It was a busy 24 hours for police accountability in Seattle.
On Tuesday, U.S. District Judge James Robart issued a ruling clarifying that the city still needs to correct issues in its police accountability system. These problems led Robart to rule earlier this year that the Seattle Police Department had fallen partly out of compliance with a 2012 federal consent decree mandating that the city address allegations of bias in policing and the use of excessive force.
Robart also ruled Tuesday that, in finding ways to mend flaws in the SPD’s internal investigations of officer misconduct, Seattle may consult outside advisers.
And on Wednesday, an internal SPD inquiry found that an officer acted reasonably when he shot and killed a man armed with a handgun after a traffic stop last year, a shooting that has drawn deep scrutiny.
So Wednesday’s night’s police accountability forum at Centilia Cultural Center in Beacon Hill with candidates from many of the Seattle City Council races, was timely to say the least. And this time, both Kshama Sawant and Egan Orion were there. Continue reading →
In mid-May, just six weeks after announcing his bid for the Seattle City Council, Egan Orion moderated a panel on summer safety for the now-defunct Capitol Hill Chamber of Commerce. A big topic of discussion that day was the understaffing of the Seattle Police Department.
SPD East Precinct commander Capt. Bryan Grenon noted at the meeting that the department was down several officers on all watches and that in his 28 years on the force, they’ve never had officers to spare.
So Orion came into Wednesday’s candidate forum hosted by the Seattle Police Officers Guild to prove his mettle on one of the biggest issues plaguing the city and the district. And what was the first issue he brought up in his opening statement?
“We’re losing police officers faster than we can hire them on the SPD,” Orion said. “Public safety is an essential part of our every day lives, of course.”
Kshama Sawant, Orion’s competitor and the most vocal Seattle Police critic on the current council, chose to make her statement by not attending Wednesday’s forum that included at least one candidate from all seven council seats up for election next month.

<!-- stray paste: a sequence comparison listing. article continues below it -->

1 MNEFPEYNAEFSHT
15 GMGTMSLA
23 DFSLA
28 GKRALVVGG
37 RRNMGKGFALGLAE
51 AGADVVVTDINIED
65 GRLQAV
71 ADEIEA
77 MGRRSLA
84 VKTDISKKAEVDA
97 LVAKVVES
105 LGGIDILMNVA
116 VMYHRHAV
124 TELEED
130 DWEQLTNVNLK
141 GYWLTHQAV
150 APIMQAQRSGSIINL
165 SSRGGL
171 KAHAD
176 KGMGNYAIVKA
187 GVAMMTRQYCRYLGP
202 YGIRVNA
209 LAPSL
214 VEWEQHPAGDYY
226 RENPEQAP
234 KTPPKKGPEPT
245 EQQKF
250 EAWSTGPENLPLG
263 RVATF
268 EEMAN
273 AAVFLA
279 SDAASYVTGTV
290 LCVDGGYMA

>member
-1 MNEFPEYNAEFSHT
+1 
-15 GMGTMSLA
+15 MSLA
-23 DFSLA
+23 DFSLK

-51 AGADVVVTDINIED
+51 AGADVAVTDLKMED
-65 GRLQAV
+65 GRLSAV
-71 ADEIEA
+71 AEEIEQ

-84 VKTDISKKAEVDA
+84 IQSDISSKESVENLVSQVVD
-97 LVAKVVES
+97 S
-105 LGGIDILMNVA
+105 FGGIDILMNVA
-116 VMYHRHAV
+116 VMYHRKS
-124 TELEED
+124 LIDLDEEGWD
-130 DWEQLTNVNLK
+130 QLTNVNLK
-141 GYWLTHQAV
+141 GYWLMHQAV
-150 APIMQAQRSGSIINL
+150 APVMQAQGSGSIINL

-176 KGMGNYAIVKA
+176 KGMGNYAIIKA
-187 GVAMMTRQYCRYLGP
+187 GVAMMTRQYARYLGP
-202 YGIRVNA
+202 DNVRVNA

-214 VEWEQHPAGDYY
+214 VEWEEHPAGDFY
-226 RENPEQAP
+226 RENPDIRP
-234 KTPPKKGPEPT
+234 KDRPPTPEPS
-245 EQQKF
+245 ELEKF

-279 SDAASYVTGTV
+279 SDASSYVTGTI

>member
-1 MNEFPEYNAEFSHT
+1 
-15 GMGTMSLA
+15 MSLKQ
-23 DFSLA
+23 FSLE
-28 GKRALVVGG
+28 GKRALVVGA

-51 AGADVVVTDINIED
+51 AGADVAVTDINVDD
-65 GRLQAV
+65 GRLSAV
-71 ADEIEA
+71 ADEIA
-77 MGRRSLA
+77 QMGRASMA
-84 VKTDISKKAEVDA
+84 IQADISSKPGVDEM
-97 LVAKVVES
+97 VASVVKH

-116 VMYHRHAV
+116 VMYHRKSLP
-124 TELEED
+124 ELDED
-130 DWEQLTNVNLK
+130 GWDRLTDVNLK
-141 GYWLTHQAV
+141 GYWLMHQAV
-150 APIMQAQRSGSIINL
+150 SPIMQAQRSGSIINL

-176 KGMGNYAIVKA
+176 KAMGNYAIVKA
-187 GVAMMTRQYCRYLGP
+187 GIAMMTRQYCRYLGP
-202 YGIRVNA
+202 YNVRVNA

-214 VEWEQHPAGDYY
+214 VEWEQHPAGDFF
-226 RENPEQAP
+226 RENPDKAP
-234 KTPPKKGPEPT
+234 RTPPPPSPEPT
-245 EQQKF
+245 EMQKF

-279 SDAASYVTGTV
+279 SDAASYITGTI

“Far too often, the conversation on police accountability has had to start at the grassroots level in the wake of tragic events, with the political establishment rushing to catch up, and the SPOG standing in opposition,” Sawant said in a statement. “I stand with the Movement for Black Lives, which has called for independently elected community oversight boards with full powers over police departments.” Continue reading →
Homelessness and housing. Gentrification and displacement. Transportation and the climate. Equity and minority rights. Crime and police accountability. Education and the city’s schools. The final weeks of the race for District 3’s seat on the Seattle City Council are filled with topical forums dedicated to specific problems — and opportunities — for the city.
There are so many issues for candidates to discuss ahead of next month’s general election arts, culture, and heritage programming could be easily overlooked. At a Monday night forum at Town Hall, incumbent Kshama Sawant and her challenger Egan Orion got to discuss their approaches to preserving and enhancing the arts community in District 3, a cultural hub for the city. Continue reading →
To rise above Capitol Hill, the Bullitt Center, the world’s first super-green “living” office building, faced a nearly unbelievable fight. Owners of a neighboring building used the State’s Environmental Policy Act (SEPA) to fight against the structure’s vital solar array and, even more audaciously, tried to force the net zero waste building to provide more parking. They lost — but not before lengthy, costly delays.
There is another story.
Redeveloping Magnolia’s Fort Lawton was first floated in 2005 and the possibility remained a tension point in the community for over a decade as the Seattle City Council voted unanimously to move forward on a major affordable housing project at the old Army Reserve Center site earlier this year.
Slowed by lawsuits and the Great Recession more than a decade ago, the project was met with opposition from some saying that green space needed to be preserved over housing and others talking about the effects of bringing low-income housing to the affluent neighborhood.